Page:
Earlier this year, the Bay Area-based producer and electronic music artist released a Pharrell Williams-inspired rework of Internet pop sensation Slayyter‘s “Mine,” and building upon a rapidly growing profile, his latest single “Fantasy” is an swooning and flirty, 80s synth pop and synth funk-inspired bop centered around shimmering synths, tweeter and woofer rocking beats, a sinuous bass line and a big, infectious hook. And while sonically recalling the likes of I Feel For You-era Chaka Khan, Cherelle’s “I Didn’t Mean to Turn You On,” and Beverly Girl, the song possesses a familiar, retro-futuristic air.

“Fantasy,” as Haley describes in press notes is “a song centered around the act of presenting through dating apps and websites. The lyrics play into the consequences of shallowness and miscommunication through online profiles. I chose to go with 80s New Wave mixed with dance pop for the instrumental. To me, that era of 80s synth pop was inherently futuristic for its time with its synthesizers, experimental voice mixing, and subject matter. It was a perfect match to get across the feeling and message of modern love; like an eye towards the future through a lens of retrospection.”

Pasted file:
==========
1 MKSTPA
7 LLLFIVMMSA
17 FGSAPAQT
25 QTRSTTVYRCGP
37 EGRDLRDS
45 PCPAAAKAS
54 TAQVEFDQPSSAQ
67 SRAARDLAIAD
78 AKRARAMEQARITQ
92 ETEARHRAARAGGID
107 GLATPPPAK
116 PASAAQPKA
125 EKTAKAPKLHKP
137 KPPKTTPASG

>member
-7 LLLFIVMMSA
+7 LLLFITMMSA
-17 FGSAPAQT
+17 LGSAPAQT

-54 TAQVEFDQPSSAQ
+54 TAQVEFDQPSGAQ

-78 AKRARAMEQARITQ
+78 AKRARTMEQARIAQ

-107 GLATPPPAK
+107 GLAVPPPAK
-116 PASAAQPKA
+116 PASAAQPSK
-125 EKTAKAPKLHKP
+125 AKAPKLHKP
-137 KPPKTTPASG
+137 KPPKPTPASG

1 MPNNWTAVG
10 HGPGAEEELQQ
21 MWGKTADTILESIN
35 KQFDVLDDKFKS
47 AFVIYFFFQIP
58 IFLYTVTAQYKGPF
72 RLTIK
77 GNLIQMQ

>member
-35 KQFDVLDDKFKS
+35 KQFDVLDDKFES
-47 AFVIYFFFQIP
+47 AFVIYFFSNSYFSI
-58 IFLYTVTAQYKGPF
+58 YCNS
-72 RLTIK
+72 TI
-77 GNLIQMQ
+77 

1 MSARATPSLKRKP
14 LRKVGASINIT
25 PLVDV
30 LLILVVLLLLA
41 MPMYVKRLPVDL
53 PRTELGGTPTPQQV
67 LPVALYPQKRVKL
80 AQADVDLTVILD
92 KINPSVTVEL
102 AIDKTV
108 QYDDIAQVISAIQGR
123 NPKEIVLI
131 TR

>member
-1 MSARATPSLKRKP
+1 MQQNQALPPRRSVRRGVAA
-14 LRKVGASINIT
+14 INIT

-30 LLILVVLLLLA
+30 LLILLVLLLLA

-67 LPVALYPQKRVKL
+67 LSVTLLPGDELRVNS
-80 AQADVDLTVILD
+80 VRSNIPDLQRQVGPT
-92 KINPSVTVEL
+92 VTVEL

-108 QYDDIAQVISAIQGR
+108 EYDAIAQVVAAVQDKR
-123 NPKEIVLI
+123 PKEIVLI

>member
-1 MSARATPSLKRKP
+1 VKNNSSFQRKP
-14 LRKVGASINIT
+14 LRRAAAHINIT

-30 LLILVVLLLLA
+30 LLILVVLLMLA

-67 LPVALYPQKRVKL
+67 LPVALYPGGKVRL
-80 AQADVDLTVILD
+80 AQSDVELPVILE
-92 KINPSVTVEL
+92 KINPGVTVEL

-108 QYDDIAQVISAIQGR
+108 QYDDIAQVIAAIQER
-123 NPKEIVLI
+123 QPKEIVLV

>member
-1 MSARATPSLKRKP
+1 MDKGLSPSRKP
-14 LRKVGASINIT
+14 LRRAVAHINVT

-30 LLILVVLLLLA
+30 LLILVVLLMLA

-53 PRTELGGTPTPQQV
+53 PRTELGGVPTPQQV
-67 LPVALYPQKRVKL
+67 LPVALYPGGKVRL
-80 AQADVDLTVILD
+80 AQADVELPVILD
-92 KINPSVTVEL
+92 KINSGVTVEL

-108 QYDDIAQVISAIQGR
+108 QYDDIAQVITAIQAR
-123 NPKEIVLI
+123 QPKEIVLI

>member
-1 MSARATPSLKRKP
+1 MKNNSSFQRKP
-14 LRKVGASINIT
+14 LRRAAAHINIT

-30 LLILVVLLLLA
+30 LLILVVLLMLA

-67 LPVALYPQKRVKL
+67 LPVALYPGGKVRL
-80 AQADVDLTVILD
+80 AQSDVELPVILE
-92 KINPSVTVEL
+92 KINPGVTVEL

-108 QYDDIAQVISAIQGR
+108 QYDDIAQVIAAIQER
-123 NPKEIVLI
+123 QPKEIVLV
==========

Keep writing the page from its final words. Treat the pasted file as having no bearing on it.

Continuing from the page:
With the release of their attention-grabbing single “Denim,” which was played on BBC Introducing, the Manchester, UK-based alt pop sextet Mealtime quickly emerged into the British music scene with a sound that meshes pop sensibilities and experimental production values. Since then, the band has built upon a growing profile with two consecutive sold-out shows at their hometown’s prestigious Band On The Wall, live sets at Bluedot Festival and Dot To Dot Festival, as well as a live session for BBC Introducing, Manchester.
Interestingly, Mealtime’s latest single, the atmospheric “Teef” finds the band channeling New Order and Portishead simultaneously, as the song is centered stuttering beats, shimmering synths and guitars, trading male and female verses and a sinuous hook — and while nodding at murkiness, the song is a coquettish and sugary pop confection.

 

New Video: Winona Oak Releases Feverish Visuals for Soaring Ballad “Break My Broken Heart”

Earlier this year, I wrote about the up-and-coming, Solleron, Sweden-born, Los Angeles-based singer/songwriter and pop artist Winona Oak. And as you may recall, Oak who was born Johanna Ekmark has a rather unique backstory: Growing up  on the small, Swedish island known to Swedes as the Island of the Sun, the up-and-coming Solleron-born, Los Angeles-based singer/songwriter and pop artist spent much of her childhood encountering more animals than people. As the story goes, she grew up as a trained horse acrobat and because she grew up in a musical home, she was encouraged to pursue creative endeavors as much as possible: Ekmark began playing violin when she was 5, piano when she was 9, and she wrote poetry and songs at an extremely young age.